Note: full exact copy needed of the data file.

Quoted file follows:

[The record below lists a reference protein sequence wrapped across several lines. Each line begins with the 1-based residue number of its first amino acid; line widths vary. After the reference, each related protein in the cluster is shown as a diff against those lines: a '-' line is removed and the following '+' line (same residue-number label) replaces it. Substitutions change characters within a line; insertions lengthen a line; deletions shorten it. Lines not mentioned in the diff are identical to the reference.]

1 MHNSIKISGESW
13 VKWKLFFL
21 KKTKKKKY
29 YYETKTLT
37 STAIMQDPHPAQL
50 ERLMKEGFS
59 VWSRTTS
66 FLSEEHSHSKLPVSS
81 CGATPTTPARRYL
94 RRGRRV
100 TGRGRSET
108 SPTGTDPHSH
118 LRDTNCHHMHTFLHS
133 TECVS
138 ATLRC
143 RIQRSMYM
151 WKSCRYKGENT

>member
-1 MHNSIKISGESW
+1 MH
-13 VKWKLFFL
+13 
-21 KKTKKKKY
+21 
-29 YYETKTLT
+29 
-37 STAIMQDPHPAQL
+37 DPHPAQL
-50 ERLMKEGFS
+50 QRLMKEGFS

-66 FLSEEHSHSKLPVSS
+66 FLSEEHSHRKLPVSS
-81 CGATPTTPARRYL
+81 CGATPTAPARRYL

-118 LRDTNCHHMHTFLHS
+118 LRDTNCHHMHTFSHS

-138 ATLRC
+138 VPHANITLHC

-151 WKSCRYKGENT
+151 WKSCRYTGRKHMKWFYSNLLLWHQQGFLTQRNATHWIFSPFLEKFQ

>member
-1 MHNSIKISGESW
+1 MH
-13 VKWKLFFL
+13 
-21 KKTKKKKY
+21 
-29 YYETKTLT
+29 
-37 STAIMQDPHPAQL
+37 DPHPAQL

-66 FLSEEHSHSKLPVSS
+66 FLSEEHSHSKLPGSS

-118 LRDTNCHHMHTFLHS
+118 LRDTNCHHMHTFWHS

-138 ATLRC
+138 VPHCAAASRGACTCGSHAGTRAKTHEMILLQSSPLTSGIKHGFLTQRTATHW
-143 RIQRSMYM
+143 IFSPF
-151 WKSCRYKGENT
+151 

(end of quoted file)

[The record below lists a reference protein sequence wrapped across several lines. Each line begins with the 1-based residue number of its first amino acid; line widths vary. After the reference, each related protein in the cluster is shown as a diff against those lines: a '-' line is removed and the following '+' line (same residue-number label) replaces it. Substitutions change characters within a line; insertions lengthen a line; deletions shorten it. Lines not mentioned in the diff are identical to the reference.]

1 MHNSIKISGESW
13 VKWKLFFL
21 KKTKKKKY
29 YYETKTLT
37 STAIMQDPHPAQL
50 ERLMKEGFS
59 VWSRTTS
66 FLSEEHSHSKLPVSS
81 CGATPTTPARRYL
94 RRGRRV
100 TGRGRSET
108 SPTGTDPHSH
118 LRDTNCHHMHTFLHS
133 TECVS
138 ATLRC
143 RIQRSMYM
151 WKSCRYKGENT

>member
-1 MHNSIKISGESW
+1 MH
-13 VKWKLFFL
+13 
-21 KKTKKKKY
+21 
-29 YYETKTLT
+29 
-37 STAIMQDPHPAQL
+37 DPHPAQL
-50 ERLMKEGFS
+50 QRLMKEGFS

-66 FLSEEHSHSKLPVSS
+66 FLSEEHSHRKLPVSS
-81 CGATPTTPARRYL
+81 CGATPTAPARRYL

-118 LRDTNCHHMHTFLHS
+118 LRDTNCHHMHTFSHS

-138 ATLRC
+138 VPHANITLHC

-151 WKSCRYKGENT
+151 WKSCRYTGRKHMKWFYSNLLLWHQQGFLTQRNATHWIFSPFLEKFQ

>member
-1 MHNSIKISGESW
+1 MH
-13 VKWKLFFL
+13 
-21 KKTKKKKY
+21 
-29 YYETKTLT
+29 
-37 STAIMQDPHPAQL
+37 DPHPAQL

-66 FLSEEHSHSKLPVSS
+66 FLSEEHSHSKLPGSS

-118 LRDTNCHHMHTFLHS
+118 LRDTNCHHMHTFWHS

-138 ATLRC
+138 VPHCAAASRGACTCGSHAGTRAKTHEMILLQSSPLTSGIKHGFLTQRTATHW
-143 RIQRSMYM
+143 IFSPF
-151 WKSCRYKGENT
+151 